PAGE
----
Jochen Buck, M.D., Ph.D.
Weill Medical College of Cornell University

Bicarbonate-activated adenylyl cyclase and aging.

Caloric restriction extends life-span in a wide variety of eukaryotic organisms from yeast to mammals. Cellular responses to nutritional availability are mediated by the cAMP signaling pathway in bacteria, cyanobacteria, and unicellular eukaryotes, and Dr. Guarente and co-workers demonstrated the glucose-activated cAMP-dependent protein kinase (PKA) pathway is directly linked to aging in budding yeast.

Together with Dr. Lonny Levin, our laboratory recently revealed the existence of a novel cAMP signaling cascade in mammals. In addition to the more widely studied source of cAMP, the hormonally-responsive, G protein-regulated, transmembrane adenylyl cyclases (tmACs), we identified a second cascade defined by an intracellular form of adenylyl cyclase, the soluble adenylyl cyclase (sAC). sAC seems to be ubiquitously expressed and is targeted to distinct subcellular locations within cells; i.e., nucleus, cytoskeleton, and mitochondria. sAC is not subject to regulation via G proteins, and its catalytic regions are more similar to cyanobacterial adenylyl cyclase (AC) catalytic domains than to other eukaryotic cyclases.

We recently demonstrated that, among mammalian cyclases, sAC is uniquely regulated by bicarbonate ions. Bicarbonate regulation of cyclase activity is conserved in cyanobacterial ACs suggesting an evolutionary conserved signaling pathway which senses bicarbonate. Intracellular carbonic anhydrases are present in all living organisms and instantaneously equilibrate cellular carbon dioxide and bicarbonate levels. Because energy metabolism (i.e., utilization of glucose and/or fatty acids to generate ATP) produces carbon dioxide, bicarbonate regulation of sAC and cAMP levels could provide an intrinsic mechanism for sensing the metabolic state of cells. While cellular responses to nutrient availability have long been known to be under hormonal control (i.e., glucagon) via modulation of tmACs and cAMP, we now propose that the cell also utilizes a signaling pathway originating from sAC-generated cAMP to intrinsically monitor its nutritional state.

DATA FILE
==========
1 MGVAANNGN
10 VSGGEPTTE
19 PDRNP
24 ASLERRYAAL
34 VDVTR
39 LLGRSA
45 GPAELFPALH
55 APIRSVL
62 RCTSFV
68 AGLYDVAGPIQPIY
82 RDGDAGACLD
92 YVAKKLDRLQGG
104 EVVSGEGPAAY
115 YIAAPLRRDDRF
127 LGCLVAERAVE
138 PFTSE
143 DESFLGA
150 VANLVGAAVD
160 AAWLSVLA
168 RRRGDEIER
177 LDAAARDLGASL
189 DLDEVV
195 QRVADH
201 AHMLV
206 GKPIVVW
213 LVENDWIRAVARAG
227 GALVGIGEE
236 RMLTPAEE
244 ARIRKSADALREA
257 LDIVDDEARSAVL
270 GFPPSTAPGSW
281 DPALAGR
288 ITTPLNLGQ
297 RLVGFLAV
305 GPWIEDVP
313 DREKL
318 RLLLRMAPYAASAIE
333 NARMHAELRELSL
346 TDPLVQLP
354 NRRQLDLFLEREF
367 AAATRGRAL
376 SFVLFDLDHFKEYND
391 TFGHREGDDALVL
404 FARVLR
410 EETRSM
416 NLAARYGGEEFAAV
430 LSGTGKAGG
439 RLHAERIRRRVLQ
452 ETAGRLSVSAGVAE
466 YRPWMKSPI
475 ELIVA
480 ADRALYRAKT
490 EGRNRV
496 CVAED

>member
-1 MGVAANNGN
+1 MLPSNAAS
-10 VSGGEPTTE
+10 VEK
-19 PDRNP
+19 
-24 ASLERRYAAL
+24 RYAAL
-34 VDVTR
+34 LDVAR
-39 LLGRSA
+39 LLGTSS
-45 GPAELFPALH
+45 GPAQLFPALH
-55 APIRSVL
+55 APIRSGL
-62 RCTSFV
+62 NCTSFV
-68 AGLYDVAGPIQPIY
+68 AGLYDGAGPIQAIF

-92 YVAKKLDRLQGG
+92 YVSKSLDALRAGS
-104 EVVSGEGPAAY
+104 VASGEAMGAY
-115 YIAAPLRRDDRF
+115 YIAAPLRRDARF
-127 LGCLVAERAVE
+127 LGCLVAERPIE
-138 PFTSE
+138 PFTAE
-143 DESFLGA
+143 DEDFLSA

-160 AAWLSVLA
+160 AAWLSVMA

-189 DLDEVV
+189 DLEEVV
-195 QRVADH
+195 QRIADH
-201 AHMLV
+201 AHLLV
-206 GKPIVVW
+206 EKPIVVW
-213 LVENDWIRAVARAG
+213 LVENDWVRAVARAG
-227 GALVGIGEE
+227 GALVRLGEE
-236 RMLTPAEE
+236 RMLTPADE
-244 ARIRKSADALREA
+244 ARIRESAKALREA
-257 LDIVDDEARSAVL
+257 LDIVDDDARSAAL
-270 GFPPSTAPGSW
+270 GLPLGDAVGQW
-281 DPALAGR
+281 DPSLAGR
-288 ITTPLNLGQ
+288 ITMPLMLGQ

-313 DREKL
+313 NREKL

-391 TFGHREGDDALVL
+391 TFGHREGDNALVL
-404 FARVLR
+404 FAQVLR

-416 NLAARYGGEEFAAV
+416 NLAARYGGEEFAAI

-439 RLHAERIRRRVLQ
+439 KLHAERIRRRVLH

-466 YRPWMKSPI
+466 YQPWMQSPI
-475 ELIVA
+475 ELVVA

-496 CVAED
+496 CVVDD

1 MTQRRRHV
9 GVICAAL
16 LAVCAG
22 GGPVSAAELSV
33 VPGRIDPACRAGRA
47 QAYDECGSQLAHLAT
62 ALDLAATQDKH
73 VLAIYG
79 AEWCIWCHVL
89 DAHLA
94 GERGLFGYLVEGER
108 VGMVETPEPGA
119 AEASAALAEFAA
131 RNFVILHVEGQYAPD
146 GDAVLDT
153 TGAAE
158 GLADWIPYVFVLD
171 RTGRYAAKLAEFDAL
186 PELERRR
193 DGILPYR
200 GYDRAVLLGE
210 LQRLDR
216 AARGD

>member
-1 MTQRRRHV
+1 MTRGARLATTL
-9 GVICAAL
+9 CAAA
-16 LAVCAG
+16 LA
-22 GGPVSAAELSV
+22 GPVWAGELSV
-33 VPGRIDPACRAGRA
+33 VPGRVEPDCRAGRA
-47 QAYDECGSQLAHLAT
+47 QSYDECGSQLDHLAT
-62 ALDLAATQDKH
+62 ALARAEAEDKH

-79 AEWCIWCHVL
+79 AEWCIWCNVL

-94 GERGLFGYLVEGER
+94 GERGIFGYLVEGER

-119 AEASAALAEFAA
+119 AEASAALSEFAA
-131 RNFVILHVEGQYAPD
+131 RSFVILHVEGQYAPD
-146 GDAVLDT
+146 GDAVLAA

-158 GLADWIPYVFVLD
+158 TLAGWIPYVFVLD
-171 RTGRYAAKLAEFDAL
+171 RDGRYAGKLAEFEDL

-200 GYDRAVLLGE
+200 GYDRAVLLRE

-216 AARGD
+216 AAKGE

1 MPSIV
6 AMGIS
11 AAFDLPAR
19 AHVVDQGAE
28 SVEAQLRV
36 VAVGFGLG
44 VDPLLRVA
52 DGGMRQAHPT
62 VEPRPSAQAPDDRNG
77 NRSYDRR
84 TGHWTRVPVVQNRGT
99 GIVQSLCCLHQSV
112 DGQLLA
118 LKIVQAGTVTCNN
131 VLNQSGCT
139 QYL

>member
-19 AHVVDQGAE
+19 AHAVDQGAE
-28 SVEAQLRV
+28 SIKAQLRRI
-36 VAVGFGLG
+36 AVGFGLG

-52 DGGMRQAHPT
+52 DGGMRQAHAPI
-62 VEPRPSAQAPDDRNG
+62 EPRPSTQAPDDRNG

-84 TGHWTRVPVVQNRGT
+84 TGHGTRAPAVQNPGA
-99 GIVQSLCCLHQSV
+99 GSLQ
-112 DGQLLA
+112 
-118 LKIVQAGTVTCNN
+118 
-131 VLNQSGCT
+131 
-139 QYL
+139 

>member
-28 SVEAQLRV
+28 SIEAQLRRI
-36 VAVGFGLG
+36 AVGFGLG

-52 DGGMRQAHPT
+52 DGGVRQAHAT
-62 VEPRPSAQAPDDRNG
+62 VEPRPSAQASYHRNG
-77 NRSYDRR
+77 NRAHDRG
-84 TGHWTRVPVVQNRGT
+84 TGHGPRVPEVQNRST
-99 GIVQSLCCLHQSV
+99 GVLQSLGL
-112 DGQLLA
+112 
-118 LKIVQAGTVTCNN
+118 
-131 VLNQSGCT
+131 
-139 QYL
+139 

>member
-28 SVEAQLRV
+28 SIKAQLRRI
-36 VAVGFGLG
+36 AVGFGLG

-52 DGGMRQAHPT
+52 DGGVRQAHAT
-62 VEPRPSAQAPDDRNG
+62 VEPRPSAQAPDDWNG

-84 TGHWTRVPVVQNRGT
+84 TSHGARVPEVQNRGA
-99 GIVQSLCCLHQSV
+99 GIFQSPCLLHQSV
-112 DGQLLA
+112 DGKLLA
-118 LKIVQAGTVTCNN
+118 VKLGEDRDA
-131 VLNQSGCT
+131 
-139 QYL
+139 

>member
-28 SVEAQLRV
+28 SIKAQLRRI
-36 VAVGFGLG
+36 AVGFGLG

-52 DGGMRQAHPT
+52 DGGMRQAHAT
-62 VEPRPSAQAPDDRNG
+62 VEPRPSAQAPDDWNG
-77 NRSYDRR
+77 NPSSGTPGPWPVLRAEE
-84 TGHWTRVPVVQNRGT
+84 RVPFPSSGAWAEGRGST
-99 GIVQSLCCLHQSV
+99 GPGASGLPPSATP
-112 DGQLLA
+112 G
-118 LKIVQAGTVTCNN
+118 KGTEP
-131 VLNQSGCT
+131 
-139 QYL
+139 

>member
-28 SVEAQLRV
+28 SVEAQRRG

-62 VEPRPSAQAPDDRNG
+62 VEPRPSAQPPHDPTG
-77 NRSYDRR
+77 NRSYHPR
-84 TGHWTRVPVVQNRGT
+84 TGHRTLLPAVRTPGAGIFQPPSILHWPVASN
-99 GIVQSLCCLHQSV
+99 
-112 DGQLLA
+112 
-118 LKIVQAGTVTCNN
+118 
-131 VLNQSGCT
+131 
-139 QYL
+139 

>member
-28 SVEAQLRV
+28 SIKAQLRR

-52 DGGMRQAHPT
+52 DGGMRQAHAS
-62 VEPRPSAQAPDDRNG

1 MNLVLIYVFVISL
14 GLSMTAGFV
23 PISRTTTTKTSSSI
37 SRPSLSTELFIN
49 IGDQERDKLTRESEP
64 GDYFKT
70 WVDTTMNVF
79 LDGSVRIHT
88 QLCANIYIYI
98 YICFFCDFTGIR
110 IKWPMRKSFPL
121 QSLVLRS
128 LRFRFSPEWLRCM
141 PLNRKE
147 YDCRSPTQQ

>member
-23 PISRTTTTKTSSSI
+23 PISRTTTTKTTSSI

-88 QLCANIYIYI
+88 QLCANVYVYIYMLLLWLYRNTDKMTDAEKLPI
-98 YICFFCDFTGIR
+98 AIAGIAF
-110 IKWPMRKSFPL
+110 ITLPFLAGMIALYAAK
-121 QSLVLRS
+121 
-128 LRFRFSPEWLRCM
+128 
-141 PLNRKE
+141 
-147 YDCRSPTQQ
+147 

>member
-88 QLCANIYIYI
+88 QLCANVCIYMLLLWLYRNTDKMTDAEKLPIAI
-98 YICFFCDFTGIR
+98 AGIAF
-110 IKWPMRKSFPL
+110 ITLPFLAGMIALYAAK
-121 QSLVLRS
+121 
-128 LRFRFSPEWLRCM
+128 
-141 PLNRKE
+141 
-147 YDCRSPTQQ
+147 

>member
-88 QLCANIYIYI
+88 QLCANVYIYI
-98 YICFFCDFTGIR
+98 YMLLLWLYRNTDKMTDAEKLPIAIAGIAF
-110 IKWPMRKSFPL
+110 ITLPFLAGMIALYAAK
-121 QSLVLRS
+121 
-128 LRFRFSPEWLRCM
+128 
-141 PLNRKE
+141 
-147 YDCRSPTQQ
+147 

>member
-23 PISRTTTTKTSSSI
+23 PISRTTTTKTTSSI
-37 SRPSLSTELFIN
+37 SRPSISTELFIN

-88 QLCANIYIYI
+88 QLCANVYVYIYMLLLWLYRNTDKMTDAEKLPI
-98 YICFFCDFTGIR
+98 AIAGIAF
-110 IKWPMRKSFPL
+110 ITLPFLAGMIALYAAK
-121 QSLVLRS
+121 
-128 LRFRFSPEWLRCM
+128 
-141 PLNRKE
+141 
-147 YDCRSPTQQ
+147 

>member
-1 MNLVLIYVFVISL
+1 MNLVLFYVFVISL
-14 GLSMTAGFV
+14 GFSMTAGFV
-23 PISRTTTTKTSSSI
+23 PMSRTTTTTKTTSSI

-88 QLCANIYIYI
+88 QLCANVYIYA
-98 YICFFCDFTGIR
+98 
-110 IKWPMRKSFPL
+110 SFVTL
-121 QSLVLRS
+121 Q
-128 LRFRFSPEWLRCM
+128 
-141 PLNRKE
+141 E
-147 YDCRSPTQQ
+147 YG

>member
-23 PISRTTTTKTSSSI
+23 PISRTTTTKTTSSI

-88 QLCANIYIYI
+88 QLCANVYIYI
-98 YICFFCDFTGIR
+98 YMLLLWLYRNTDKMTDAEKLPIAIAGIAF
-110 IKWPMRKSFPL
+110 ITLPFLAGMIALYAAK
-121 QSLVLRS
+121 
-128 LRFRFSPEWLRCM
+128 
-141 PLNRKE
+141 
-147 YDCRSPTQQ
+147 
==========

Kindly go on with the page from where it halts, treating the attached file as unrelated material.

Proposed research: Using a combination of biochemical, cellular and transgenic approaches, we propose to test the hypothesis that bicarbonate/carbon dioxide-regulated sAC acts as a nutritional sensor to monitor the metabolic state of mammalian cells, and to examine whether sAC is directly involved in aging via generation of the second messenger cAMP.

Contact Dr. Buck.